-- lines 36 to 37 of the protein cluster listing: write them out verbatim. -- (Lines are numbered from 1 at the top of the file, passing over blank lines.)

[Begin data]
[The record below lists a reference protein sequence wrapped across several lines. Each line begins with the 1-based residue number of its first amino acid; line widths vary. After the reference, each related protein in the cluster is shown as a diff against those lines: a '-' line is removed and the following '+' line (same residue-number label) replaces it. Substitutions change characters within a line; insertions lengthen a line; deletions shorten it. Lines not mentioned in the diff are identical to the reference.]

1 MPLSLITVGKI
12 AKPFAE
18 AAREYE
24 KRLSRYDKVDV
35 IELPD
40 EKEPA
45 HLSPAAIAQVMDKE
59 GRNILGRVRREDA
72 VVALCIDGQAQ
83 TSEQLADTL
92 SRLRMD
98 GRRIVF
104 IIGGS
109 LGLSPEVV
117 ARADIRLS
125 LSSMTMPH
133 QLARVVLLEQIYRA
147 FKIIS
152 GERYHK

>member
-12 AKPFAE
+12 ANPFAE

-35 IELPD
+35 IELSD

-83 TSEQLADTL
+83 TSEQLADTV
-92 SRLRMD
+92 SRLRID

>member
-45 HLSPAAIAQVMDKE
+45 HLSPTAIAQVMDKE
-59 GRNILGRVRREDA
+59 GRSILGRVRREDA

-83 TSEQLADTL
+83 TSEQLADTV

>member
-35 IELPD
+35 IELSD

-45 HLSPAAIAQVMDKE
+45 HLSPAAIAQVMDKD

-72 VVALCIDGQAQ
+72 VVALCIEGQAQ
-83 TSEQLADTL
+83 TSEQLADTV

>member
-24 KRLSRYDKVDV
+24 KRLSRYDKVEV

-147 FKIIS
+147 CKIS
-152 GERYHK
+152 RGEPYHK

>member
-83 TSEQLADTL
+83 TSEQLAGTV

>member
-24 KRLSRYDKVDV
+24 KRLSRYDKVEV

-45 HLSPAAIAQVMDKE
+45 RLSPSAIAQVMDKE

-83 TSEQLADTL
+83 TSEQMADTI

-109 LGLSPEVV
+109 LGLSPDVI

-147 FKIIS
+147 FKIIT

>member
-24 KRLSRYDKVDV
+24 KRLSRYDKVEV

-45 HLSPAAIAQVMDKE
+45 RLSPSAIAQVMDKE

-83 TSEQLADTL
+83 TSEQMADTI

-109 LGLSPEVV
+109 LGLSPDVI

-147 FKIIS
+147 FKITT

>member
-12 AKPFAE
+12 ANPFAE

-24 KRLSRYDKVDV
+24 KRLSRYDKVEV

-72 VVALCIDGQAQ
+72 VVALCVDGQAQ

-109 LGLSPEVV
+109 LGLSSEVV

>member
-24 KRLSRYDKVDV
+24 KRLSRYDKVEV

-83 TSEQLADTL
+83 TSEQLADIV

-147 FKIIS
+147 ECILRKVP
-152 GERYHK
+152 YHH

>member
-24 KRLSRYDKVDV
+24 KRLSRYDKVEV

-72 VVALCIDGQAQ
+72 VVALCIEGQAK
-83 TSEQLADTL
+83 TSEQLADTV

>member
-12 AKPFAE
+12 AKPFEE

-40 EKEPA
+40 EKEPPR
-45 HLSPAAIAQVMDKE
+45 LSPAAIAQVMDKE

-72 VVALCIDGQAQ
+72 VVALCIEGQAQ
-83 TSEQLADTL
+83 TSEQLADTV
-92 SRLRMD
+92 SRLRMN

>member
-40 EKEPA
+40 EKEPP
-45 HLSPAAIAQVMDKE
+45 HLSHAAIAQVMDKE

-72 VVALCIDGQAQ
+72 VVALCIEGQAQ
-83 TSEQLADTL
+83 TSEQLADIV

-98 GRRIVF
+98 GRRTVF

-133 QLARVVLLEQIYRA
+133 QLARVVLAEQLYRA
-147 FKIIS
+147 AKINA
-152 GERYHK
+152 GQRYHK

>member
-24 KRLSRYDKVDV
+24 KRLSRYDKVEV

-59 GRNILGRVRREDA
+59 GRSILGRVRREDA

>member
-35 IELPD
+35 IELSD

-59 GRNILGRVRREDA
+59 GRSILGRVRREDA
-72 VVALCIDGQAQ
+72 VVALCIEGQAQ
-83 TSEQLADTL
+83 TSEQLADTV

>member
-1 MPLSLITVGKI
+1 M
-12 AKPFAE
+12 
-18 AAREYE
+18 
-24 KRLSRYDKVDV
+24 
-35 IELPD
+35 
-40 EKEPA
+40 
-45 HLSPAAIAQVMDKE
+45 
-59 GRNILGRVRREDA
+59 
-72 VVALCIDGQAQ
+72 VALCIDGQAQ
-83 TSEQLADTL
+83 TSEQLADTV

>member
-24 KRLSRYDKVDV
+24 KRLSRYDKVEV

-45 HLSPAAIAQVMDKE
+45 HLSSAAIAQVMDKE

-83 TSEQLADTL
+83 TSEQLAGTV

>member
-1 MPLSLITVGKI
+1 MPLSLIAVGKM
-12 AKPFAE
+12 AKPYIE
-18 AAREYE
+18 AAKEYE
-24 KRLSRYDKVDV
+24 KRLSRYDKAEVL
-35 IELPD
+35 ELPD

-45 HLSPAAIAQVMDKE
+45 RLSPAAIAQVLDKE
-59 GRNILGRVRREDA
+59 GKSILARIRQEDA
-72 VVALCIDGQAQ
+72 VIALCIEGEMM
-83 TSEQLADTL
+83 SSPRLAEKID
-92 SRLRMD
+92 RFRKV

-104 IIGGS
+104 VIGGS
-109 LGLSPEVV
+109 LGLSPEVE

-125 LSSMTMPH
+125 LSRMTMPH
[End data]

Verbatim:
+83 TSEQLADTV

>member